© 2015 Elsevier Ltd. Angiosperms began to colonise riparian habitats very soon in their evolutionary history, probably already in the Aptian, but it is still poorly known when flowering plants finally dominated entirely these kind of communities as they do in the present. A new fossil plant locality (Molí del Baró-1) from the upper Maastrichtian of the Southern Pyrenees is described in which meandering river facies represent one of the first riparian communities formed only by angiosperms. The fossil assemblage consists of abundant leaves, seeds, logs and sporomorphs. Angiosperms remains dominate in all these cases and the leaf sample is mostly composed of a new eudicot willow-like species, Saliciphyllum gaetei sp. nov., the palm Sabalites longirhachis and an helophytic monocot. Pollen remains suggest that the later belonged to Typhaceae. Most of these plant remains were parautochthonous and deposited in a pond formed in the accretional part of a meander loop. The locality of Molí del Baró-1 represents an unique plant fossil assemblage in the uppermost Cretaceous of southern Europe. It clearly differs from those reported in other Maastrichtian localities of the Pyrenees (Fumanya and South Isona) and from the Campanian-Maastrichtian of Austria and Romania. In addition, it reflects a surprisingly modern physiognomy for a Late Cretaceous riverine plant assemblage that was built up with willow-like plants, palms and reeds.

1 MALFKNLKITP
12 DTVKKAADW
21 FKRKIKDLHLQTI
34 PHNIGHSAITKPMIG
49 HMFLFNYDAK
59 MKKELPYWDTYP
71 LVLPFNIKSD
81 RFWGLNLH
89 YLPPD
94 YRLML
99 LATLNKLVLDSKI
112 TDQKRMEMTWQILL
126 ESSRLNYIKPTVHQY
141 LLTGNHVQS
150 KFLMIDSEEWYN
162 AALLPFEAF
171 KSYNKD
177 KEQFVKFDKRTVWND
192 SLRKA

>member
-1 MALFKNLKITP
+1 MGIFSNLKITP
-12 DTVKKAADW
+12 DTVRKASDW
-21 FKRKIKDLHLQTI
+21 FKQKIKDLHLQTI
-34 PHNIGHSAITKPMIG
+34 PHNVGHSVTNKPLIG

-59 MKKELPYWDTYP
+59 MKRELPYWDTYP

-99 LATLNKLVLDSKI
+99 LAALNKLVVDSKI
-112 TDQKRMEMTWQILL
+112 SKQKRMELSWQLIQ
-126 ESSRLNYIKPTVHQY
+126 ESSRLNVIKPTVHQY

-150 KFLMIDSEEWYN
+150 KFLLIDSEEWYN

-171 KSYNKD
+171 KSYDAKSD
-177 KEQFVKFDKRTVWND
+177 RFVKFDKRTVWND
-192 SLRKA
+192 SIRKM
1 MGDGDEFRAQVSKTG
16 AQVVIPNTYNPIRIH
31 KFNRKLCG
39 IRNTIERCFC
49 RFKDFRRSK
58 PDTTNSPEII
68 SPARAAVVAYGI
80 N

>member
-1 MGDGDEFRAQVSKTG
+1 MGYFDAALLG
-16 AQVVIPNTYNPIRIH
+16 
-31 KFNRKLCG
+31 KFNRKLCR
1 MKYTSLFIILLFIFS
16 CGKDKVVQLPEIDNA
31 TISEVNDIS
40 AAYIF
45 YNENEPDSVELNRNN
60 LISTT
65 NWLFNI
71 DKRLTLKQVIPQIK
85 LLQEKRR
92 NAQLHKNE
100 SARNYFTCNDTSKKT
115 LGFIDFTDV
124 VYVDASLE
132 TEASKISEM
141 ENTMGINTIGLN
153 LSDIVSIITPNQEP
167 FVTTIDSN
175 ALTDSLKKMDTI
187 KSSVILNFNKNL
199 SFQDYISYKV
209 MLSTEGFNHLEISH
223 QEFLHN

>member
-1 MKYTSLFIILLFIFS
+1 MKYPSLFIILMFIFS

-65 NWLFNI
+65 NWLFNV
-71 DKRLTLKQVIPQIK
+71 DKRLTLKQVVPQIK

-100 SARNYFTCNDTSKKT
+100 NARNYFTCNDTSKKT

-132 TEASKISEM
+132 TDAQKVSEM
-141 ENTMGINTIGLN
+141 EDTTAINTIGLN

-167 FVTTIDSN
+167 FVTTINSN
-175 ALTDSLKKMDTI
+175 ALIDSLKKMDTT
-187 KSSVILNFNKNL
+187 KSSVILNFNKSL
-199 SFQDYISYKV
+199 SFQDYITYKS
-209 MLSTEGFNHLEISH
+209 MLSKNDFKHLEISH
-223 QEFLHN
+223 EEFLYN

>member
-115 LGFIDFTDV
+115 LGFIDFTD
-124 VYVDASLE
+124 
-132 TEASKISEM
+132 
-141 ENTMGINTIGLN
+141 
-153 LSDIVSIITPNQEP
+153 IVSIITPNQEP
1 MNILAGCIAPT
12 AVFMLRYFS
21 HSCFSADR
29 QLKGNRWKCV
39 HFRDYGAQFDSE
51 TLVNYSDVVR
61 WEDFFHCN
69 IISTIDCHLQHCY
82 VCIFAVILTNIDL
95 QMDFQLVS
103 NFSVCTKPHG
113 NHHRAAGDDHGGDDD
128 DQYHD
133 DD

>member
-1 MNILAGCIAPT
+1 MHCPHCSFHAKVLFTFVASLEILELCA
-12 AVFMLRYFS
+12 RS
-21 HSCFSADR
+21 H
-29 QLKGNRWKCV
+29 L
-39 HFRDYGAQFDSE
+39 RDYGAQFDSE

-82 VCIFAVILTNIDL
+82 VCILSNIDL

|Publication status||Published - 1 Sep 2015|
- Riparian community
- Tremp Syncline